The Food and Drug Administration has banned the use of quinine to treat leg cramps. Although this drug has been available for centuries, the FDA has determined that it is far too dangerous to use for anything but malaria.

The trouble is that some people are extremely sensitive to quinine’s toxic effects. This drug can cause headache, rash, ringing in the ears, nausea, dizziness and blurred vision.
The most serious reactions are rare but can be life threatening. Blood disorders can lead to hemorrhaging. Dozens of hospitalizations and two deaths are linked to quinine.

Clearly, quinine can be dangerous for certain people, but the FDA has not banned quinine from tonic water. Quinine gives this beverage its distinctive flavor. Either the FDA doesn’t consider tonic water a danger to public health or the agency worries about arousing the ire of millions of gin and tonic drinkers.

Because of this loophole, many people have discovered that drinking tonic water can help prevent muscle cramps. One reader related her experience: “I suffered with nightly leg cramps until one magic day on the Greek island Santorini. I had gone on tour as a guest singer of the New York Choral Society. One free afternoon, a group of us went to a black sand beach where I swam. The only other member of the group who also swam was a New York trauma surgeon. I developed a cramp and was trying to walk it out when he told me about Schweppes tonic, which contains a very small amount of quinine.

“I couldn’t find any tonic on Santorini or in Athens, but as soon as I returned home I started drinking a large glass (diet, with cranberry) every night. It has worked for me for several years, but I definitely know if I skip a dose!

“I asked a pharmacist friend to search the literature to see if anything else contains a small amount of quinine. She couldn’t find anything and told me the dangers of using high-dose quinine. I have checked with my doctors and have heard nothing against my practice of drinking Schweppes.”

Tonic contains 83 mg. of quinine in a liter. An eight-ounce glass or tonic would only have about 20 mg of quinine, considerably less than the dose that used to be prescribed for leg cramps (200 to 300 mg).

Despite the low dose, however, many readers maintain that it works: “My doctor recommended tonic water for nocturnal leg cramps. It works every time very quickly. In less than five minutes I get relief and can go back to sleep. I suffer NO pains if I drink half a glass before I go to bed.”

Some people find even the small amount of quinine in tonic water can pose problems. These folks may experience ringing in the ears, rash, itching or blurred vision and should steer clear of tonic water altogether.

For such people, home remedies may be the best way to get relief from nocturnal leg cramps. Our Guide to Leg Pain has instructions on stretching as well as a range of remedies.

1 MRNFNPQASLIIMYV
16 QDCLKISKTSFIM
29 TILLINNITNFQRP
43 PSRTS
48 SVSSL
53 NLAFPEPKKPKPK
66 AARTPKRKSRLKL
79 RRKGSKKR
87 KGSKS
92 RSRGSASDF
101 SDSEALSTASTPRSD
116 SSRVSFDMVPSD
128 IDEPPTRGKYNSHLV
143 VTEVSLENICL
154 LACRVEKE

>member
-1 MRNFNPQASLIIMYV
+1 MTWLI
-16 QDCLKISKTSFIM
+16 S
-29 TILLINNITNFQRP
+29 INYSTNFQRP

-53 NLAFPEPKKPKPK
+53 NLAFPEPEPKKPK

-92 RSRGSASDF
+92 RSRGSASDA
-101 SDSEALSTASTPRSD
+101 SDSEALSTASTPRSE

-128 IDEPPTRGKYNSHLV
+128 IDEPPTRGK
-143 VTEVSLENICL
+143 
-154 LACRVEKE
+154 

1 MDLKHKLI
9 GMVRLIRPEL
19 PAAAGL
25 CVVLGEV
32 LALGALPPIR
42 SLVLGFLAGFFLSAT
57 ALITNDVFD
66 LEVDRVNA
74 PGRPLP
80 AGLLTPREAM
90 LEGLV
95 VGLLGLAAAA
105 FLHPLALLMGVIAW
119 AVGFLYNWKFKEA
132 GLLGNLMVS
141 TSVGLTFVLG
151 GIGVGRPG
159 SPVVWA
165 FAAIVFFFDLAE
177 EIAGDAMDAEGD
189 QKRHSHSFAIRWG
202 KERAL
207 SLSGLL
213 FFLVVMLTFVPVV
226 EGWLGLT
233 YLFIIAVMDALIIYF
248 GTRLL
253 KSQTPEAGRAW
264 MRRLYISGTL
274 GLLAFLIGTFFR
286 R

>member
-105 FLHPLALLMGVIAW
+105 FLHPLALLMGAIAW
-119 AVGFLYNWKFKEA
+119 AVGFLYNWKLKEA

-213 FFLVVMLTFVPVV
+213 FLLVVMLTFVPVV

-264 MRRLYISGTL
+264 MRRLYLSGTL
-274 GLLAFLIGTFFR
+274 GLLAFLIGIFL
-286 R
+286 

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  1. jannell
    sacrameno, ca
    Reply

    A few mouth fulls of Tonic water with Quinine or pickle juice are the only 2 cures my daughter and I have found for leg cramps and restless (jumpy) leg syndrome. Just beware of the salt in the pickle juice if salt is a problem for you.

  2. BLT
    Reply

    Tonic water is the ONLY way I have found to releave the killer cramps that I get on infrequent occasions. It works almost instantly. I do not drink the tonic water to prevent cramps because they occur randomly.

  3. ETS
    Reply

    I’ve been suffering with horrible, excruciating leg cramps. Nothing much seems to work and if they get too bad I end up in a tub of hot water. On a recent visit to the doctor she has suggested the tonic water w/quinine. I had a cramp last night and I drank 12oz of tonic water. I can’t really say if it helped because the cramp did not go away right away; however, I’m going to give it a try for 6 nights (6pack) and see if it helps to prevent. At this point I’m willing to try just about anything because I suffer so bad. I don’t wish this on anyone, but to know I’m not suffering alone helps to ease my mind.
    People’s Pharmacy response: The quinine in tonic water can act as a preventive. For quick relief, try a sip of pickle juice or swallowing a teaspoon of yellow mustard:
    http://www.peoplespharmacy.com/2014/07/28/leg-cramp-remedies-are-as-close-as-the-fridge/

    • Diane
      Florida
      Reply

      Several friends have this problem, one says that drinking pickle juice caused her blood pressure to elevate. I am looking into the Schweppes tonic water/w quinine, half a cup before bed. But will need to monitor how it affects me. A man friend has them really bad, he works on ladders and on his feet all day, so I am trying to get info for all of us.

  4. cwf
    Reply

    I am a social person and love a good gin and tonic with a slice of lime…I believe the tonic water in my drink has been the cause of my reoccurring hive condition. Doctor’s prescribed prednisone for the hives. Prednisone is the only med that will stop hive attacks and make them go away..
    cwf

  5. Nvh
    Reply

    Been using it for years. Just a sip or two and cramp subsides immediately. Tonic water is a Staple in our home. My husband takes it when needed also!